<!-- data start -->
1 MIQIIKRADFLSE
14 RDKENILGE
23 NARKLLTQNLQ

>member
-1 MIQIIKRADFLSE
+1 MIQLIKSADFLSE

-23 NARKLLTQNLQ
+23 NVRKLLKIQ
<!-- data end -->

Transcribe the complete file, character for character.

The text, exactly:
1 MIQIIKRADFLSE
14 RDKENILGE
23 NARKLLTQNLQ

>member
-1 MIQIIKRADFLSE
+1 MIQLIKSADFLSE

-23 NARKLLTQNLQ
+23 NVRKLLKIQ